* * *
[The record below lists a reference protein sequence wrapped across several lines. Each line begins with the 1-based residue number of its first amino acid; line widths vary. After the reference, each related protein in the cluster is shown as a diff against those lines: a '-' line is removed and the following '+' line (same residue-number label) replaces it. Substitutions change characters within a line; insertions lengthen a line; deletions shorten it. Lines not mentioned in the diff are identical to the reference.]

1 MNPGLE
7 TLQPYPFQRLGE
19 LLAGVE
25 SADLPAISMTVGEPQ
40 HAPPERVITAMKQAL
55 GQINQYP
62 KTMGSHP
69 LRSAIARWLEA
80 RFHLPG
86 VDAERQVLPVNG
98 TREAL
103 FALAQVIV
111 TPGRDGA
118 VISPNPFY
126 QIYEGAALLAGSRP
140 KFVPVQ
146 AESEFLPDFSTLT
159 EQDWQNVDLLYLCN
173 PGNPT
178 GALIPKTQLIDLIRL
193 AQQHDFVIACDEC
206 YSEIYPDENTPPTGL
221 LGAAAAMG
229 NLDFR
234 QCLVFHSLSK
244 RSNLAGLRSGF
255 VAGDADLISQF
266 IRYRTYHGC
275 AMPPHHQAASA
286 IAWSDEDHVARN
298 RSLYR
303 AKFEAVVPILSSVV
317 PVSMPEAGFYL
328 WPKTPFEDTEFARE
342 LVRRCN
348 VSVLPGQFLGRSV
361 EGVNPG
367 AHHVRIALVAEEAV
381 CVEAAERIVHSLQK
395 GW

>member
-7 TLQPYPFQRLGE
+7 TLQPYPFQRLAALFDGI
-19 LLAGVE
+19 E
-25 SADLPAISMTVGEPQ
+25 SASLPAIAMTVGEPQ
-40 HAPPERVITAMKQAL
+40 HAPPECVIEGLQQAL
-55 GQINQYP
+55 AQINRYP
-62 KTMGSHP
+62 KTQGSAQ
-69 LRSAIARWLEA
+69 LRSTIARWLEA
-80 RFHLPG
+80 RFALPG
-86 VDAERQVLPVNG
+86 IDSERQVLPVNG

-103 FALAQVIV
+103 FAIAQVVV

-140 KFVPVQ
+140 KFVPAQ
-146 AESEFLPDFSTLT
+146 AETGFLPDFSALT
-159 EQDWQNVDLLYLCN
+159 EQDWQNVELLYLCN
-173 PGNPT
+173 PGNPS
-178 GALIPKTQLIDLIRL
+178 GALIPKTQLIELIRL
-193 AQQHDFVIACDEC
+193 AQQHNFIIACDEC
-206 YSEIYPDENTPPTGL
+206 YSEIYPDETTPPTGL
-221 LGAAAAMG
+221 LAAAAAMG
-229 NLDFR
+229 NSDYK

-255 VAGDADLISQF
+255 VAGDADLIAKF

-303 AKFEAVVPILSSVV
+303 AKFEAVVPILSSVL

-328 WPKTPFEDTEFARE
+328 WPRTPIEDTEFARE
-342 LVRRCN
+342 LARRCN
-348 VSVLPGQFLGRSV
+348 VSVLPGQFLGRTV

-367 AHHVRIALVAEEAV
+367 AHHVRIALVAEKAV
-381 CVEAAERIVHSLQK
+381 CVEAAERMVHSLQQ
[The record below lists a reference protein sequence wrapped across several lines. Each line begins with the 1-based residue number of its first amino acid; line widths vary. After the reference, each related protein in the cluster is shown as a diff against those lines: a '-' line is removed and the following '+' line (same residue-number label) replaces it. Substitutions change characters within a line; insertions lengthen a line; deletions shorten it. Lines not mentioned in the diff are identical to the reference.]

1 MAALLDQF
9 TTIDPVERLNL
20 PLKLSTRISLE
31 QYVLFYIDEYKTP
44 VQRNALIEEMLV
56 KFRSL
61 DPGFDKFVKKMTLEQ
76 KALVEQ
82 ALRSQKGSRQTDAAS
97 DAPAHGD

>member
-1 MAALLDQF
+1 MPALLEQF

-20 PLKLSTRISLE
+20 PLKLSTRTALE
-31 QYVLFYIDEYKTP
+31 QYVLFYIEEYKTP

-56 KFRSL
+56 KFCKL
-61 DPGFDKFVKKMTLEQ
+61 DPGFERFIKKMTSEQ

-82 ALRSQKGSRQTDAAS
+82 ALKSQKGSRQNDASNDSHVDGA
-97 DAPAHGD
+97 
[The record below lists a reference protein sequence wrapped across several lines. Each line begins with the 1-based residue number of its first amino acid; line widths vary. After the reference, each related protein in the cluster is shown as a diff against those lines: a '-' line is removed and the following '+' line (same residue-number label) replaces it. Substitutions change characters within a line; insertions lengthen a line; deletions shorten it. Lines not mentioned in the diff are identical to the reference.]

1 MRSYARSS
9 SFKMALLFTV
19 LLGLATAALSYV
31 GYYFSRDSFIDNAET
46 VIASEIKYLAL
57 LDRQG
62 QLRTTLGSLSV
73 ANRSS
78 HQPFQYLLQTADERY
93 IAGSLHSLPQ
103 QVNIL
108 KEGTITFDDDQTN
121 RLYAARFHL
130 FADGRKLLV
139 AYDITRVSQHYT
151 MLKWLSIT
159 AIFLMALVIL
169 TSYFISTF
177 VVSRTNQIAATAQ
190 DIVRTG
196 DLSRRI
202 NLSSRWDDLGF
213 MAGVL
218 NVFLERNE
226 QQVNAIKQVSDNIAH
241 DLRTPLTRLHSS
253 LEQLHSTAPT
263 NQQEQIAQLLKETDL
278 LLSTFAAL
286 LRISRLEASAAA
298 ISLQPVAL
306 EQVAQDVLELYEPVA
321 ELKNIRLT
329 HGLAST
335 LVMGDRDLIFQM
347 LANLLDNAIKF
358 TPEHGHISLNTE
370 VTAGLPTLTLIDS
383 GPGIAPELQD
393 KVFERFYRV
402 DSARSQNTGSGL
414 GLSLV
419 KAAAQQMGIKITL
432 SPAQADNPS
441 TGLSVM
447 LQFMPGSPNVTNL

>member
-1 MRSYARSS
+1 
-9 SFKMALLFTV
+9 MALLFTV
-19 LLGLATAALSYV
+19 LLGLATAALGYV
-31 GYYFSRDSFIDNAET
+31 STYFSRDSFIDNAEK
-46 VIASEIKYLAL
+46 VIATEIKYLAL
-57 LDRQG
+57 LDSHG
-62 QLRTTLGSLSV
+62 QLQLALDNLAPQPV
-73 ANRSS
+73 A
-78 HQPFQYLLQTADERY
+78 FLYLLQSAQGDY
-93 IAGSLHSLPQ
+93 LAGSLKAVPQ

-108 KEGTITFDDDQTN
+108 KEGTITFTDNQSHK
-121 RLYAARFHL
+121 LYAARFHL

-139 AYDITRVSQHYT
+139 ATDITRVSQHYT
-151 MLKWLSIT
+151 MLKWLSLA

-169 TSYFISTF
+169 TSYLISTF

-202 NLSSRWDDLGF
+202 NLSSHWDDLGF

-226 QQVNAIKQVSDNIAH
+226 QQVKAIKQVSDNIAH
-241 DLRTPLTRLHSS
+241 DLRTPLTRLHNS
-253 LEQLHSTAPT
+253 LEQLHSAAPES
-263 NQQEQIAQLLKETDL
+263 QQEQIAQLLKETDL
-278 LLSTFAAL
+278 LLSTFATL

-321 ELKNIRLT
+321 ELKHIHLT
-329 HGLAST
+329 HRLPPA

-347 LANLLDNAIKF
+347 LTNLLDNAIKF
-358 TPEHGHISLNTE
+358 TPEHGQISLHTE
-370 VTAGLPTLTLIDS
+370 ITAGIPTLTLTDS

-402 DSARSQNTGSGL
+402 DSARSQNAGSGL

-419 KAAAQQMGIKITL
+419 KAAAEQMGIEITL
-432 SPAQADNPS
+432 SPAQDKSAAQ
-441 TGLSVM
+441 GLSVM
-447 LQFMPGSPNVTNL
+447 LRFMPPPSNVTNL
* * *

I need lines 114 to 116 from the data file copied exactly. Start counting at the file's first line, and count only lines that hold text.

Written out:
+56 KFCKL
-61 DPGFDKFVKKMTLEQ
+61 DPGFERFIKKMTSEQ